A subcommittee of the House of Representatives’ Transportation Committee will hear from the officials with the rail and oil sectors as well as U.S. Department of Transportation officials responsible for safe shipments.

“We need to understand what government agencies and transportation stakeholders are doing to ensure safety on the system,” said Rep. Jeff Denham, a California Republican who will convene the panel.

One area of concern has been how fuel is handled as it moves from fields to refiners and whether hazardous material rules account for pressure that can build during such deliveries.

Existing hazardous material rules envision a test for the initial boiling point of crude oil and the liquid’s flash point, or the temperature at which it will combust with a spark.

But the rules do not require a test for pressure and some lawmakers and Congressional staff say that is a blind spot in the regulations that should be addressed.

“The pressure and volatility of these shipments have not been getting enough attention,” said Rep. Rick Larsen, whose district in Washington state is home to a Tesoro Corp refinery that routinely receives shipments of oil from the Bakken region on railcars.

In March, a Tesoro executive reported that its refinery in Anacortes, Washington, was seeing pressures climb on its Bakken rail shipments. (for full report see:)

Officials did not test vapor pressure on crude oil samples that led to fines against Hess Corp, Marathon Oil Corp and Whiting Petroleum Corp early this month.

The companies were later cited for wrongly classifying cargo tanks hauling fuel from the field to a railhead in October, and a DOT official said tank car pressure was now being scrutinized more closely.

“This market is evolving fast, and people are demanding that we get clear answers on the dangers,” said Larsen, who has heard from communities along the oil-by-rail route in his district.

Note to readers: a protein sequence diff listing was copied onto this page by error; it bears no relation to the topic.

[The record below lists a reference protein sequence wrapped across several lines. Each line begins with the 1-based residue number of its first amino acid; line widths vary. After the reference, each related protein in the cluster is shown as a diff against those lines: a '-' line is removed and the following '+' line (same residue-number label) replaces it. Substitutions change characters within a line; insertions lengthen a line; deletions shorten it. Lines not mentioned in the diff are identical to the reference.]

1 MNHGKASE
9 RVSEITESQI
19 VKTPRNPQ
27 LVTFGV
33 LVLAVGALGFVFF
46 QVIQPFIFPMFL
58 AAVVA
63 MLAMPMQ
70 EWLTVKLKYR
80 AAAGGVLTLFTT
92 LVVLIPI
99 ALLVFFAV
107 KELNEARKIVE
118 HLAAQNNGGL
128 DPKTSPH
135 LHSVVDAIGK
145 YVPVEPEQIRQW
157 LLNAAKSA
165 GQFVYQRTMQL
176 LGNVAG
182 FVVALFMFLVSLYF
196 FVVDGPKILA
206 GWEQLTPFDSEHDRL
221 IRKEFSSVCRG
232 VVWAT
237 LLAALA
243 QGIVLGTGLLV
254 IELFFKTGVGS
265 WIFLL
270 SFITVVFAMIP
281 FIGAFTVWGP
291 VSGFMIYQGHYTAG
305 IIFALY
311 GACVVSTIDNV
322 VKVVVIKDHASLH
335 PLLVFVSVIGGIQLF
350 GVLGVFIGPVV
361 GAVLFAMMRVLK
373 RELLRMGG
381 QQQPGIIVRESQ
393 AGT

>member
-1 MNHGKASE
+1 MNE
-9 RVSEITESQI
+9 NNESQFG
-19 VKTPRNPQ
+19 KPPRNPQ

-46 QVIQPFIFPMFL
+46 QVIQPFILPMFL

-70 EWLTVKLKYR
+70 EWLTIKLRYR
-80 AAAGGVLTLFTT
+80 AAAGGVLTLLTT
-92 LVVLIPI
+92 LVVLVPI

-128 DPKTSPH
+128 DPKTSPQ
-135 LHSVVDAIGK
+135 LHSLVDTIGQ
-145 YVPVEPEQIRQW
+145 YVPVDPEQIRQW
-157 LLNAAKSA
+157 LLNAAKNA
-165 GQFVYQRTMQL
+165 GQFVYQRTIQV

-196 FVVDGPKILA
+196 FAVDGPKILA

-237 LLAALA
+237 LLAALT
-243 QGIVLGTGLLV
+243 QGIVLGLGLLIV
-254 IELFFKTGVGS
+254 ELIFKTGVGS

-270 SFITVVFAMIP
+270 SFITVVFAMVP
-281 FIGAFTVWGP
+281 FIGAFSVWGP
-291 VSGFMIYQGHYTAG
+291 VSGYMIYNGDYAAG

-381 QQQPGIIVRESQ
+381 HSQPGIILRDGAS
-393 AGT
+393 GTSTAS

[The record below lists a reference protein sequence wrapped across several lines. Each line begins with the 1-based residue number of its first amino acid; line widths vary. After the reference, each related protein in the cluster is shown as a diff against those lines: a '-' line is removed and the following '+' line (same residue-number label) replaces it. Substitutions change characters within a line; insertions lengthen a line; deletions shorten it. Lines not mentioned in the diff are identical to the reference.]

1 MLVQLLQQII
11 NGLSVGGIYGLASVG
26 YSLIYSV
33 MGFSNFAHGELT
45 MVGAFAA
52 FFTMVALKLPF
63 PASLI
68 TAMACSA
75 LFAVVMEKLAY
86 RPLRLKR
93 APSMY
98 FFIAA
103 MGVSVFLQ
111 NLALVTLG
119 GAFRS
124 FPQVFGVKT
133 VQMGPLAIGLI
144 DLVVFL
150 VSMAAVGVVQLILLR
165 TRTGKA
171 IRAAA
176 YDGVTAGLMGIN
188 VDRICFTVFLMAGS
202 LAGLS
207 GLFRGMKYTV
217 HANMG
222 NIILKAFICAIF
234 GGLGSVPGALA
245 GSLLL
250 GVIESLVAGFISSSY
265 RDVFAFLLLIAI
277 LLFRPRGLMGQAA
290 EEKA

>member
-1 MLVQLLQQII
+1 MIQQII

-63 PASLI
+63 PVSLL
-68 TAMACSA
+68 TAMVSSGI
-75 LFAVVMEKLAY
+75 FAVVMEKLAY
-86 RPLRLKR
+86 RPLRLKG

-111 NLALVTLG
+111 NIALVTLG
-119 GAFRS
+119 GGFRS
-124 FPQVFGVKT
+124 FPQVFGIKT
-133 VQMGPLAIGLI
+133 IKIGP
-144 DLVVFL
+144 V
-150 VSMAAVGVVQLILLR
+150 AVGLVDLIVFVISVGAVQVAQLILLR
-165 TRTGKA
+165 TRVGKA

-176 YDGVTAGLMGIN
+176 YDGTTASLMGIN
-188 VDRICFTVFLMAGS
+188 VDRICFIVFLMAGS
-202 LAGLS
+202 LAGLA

Officials have sampled Bakken crude oil 58 times in recent months to help understand the hazards it poses, and found many more examples of potential violations, said Cynthia Quarterman, who heads the Pipeline and Hazardous Materials Safety Administration (PHMSA).

“Tank cars are only one part of the chain of delivery and we must identify and evaluate all of the risks associated with the bulk movements of highly hazardous materials,” Quarterman said in prepared remarks. PHMSA is principally responsible for the safety of U.S. rail cargoes.

And while hazardous liquids do not require a test for pressure, shippers must weigh all risks when they classify fuel on the tracks, officials said.

“The regulations are clear,” said Bill Schoonover, PHMSA’s Deputy Associate Administrator for Hazardous Materials Safety. “A person must account for all hazards present if more than one hazardous material is being transported in a container.”

If flammable gas like propane moves in the same shipment as flammable liquids like crude oil the cargo should typically be treated as the more dangerous of the two substances, Schoonover said.

Propane is packaged in pressurized tank cars rather than standard DOT-111 cars.

Among others due to speak on Wednesday are top oil industry lobbyist Jack Gerard, president of the American Petroleum Institute, and Edward Hamberger, president of the Association of American Railroads. (Reuters)